The latest stock market pullback has given value investors a chance to go shopping again – and Valero Energy Corp. (NYSE: VLO) is a great example of the kind of steals that are available.
That is, Valero's assets are worth significantly more than what the market is currently pricing them at.
At its core, the company is a vertically integrated, independent crude refiner with ethanol production that can be blended into the feedstocks of its own network of gas stations.
Right now is the perfect time to be grabbing assets on the cheap, and Valero is giving us an opportunity that's too good to pass up.
So it's time to buy Valero Energy Corp. (**).
What the Market Missed
The market, in its haste to get out of its energy exposure in May and June, has mispriced some excellent companies. I believe that Valero is a perfect example – especially since the company's stock was further dented by the news that industrialized nations, led by the United States, would open up their crude reserves in a concerted effort to lower oil prices.
Lower oil prices will actually help Valero's refining business, as the company will benefit from elevated gasoline crack spreads during the peak driving season.
That's the benefit of having an asset base as diverse as that of Valero – a company that has refining capacity as well as retail and wholesale assets.
Indeed, with 14 crude refineries in the United States, Canada, and Aruba, Valero is one of the largest independent refiners in the world. The company had a template run rate of about 2.6 million barrels of oil per day before it started a series of asset sales to lower debt levels and boost efficiency. Valero now has production capacity of about 2 million barrels per day.
Furthermore, Valero's refineries are capable of processing the harder to refine grades of oil. That means the company can refine the heavier, sour grades of crude, and then sell it at a discount to light sweet crude oil. This gives Valero a higher profit margin per barrel processed.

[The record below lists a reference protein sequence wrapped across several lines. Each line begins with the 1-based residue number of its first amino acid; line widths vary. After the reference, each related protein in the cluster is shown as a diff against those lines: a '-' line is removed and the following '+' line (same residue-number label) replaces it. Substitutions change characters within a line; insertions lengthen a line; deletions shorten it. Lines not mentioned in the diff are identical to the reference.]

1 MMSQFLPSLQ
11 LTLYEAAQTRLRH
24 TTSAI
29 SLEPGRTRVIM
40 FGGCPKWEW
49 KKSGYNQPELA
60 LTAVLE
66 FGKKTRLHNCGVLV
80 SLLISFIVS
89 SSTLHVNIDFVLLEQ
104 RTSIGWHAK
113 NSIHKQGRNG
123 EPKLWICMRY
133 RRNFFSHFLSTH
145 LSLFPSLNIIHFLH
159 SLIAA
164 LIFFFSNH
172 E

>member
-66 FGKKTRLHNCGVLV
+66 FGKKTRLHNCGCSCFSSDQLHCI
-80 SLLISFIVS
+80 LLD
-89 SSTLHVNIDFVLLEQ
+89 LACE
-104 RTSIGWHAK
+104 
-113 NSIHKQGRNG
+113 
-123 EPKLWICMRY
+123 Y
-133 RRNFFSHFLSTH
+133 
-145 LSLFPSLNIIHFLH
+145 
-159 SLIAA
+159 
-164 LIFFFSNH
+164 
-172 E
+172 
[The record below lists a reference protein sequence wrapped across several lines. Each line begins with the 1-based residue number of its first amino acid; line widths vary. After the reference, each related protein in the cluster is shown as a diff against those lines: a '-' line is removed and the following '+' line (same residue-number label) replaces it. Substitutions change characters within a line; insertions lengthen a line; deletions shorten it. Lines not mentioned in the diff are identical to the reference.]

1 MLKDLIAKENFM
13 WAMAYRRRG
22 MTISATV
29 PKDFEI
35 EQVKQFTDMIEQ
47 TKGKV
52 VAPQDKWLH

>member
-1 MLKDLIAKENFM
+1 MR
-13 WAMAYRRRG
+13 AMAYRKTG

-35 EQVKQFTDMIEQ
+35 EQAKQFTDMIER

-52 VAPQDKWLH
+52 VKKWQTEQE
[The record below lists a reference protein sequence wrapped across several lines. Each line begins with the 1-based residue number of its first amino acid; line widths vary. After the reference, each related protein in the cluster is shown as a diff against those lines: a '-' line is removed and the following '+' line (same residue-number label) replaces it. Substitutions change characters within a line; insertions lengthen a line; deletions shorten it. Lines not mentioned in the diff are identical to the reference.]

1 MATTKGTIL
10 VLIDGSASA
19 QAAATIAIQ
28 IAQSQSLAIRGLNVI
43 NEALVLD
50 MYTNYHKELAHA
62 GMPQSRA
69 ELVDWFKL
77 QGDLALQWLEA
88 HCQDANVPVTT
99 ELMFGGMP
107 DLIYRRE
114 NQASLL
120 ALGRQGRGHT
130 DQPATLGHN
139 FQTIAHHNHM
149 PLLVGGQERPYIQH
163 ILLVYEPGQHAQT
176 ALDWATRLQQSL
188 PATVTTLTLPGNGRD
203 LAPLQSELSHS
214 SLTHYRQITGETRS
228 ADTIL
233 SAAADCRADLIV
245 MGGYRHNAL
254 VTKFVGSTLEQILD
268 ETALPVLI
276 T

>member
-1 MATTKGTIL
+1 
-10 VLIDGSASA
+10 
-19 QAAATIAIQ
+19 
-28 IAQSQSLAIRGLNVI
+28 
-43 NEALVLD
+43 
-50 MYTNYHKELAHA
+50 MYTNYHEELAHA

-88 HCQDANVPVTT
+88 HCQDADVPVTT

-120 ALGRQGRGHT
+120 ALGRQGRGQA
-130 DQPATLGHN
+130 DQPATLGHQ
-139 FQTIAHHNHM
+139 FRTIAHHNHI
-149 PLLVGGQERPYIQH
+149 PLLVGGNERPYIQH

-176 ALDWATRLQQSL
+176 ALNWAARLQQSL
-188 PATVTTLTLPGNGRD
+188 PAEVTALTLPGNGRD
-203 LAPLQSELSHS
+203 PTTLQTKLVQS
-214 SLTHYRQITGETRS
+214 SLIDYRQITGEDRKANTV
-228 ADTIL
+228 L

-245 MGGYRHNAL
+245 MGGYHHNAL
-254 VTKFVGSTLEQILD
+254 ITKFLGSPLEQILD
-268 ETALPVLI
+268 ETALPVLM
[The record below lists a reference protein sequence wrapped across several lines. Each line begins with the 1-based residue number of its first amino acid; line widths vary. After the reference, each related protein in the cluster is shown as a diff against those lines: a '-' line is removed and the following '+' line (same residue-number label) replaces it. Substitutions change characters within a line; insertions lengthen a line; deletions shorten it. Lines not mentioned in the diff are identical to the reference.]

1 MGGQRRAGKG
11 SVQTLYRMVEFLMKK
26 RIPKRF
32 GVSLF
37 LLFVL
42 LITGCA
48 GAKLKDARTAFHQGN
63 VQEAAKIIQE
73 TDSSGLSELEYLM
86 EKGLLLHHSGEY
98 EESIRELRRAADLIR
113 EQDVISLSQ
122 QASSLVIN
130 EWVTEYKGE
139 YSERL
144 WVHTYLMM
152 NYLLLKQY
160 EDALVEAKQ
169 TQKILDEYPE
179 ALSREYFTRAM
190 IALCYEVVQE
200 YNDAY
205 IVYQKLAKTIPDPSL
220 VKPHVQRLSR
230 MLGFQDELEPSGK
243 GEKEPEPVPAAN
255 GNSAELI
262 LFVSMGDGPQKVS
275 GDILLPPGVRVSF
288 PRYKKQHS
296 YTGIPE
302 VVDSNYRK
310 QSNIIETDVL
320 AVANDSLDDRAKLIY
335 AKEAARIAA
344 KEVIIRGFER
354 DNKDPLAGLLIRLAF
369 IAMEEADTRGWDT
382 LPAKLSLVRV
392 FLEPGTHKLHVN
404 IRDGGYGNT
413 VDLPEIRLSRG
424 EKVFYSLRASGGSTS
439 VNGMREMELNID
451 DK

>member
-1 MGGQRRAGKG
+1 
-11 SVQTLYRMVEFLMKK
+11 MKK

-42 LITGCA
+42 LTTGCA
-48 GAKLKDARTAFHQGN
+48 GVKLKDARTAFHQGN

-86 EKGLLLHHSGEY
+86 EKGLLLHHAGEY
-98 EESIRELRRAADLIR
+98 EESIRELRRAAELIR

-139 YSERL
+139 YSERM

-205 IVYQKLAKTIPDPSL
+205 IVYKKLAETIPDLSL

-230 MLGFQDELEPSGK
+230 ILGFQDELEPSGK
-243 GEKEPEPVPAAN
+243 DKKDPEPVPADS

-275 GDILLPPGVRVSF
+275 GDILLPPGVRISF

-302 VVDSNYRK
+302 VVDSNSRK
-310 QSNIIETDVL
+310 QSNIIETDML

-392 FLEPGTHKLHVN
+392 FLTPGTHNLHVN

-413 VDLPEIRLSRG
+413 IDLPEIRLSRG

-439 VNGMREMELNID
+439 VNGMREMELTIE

But that's not all.
Valero also has more than 5,000 retail and wholesale distribution points, which means it can capture all of the value-added markups of crude oil from the end of the pipeline to the gas tank.
It also has 1.1 billion gallons of annual ethanol capacity that it can mix with its gasoline feedstock. That makes Valero a full vertical product producer.
The company generated $89 billion in revenue over the last twelve months, with $3.6 billion in EBITDA (earnings before interest, taxes, debt and amortization).
At current market prices, Valero is trading below book value per share, which gives a patient value investor a safety buffer.
Valero is a vertically integrated independent crude refiner with ethanol production that can be blended into the feedstocks of its own network of gas stations.
The market is undergoing a significant pullback in what has been a long and tired bull market. That means patient investors have an opportunity to pick up solid assets at a discount.
So let's snag 50% of our wanted exposure now at market prices, and put in a low-ball limit order at $20.00 for the other half.
Remember, this is for patient investors looking to buy assets at prices cheaper than their tangible value.
(**) Special Note of Disclosure: Jack Barnes has no interest in Valero Energy Corp.
About the Writer: Columnist Jack Barnes started his career at Franklin Templeton in 1997. He started out in the company's fund-information department – just as the Asian contagion infected the Asian tiger countries.
Barnes launched his own shop, RIA, in 2003, just as the second Gulf War was breaking out. In early 2006, after logging a one-year return of nearly 83%, Forbes named Barnes the top stock picker in its "Armchair Investors Who Beat the Pros" competition. His two audited hedge funds generated double-digit returns in 2008.
Barnes retired to the beach in the summer of 2009, and continues to write from there. He's now the author of the popular blog, "Confessions of a Macro Contrarian & its video blog "Macro Contrarians"," and his "Buy, Sell or Hold" column appears in Money Morning on Mondays. In his BSH column last week, Barnes analyzed Bank of America (NYSE: BAC)
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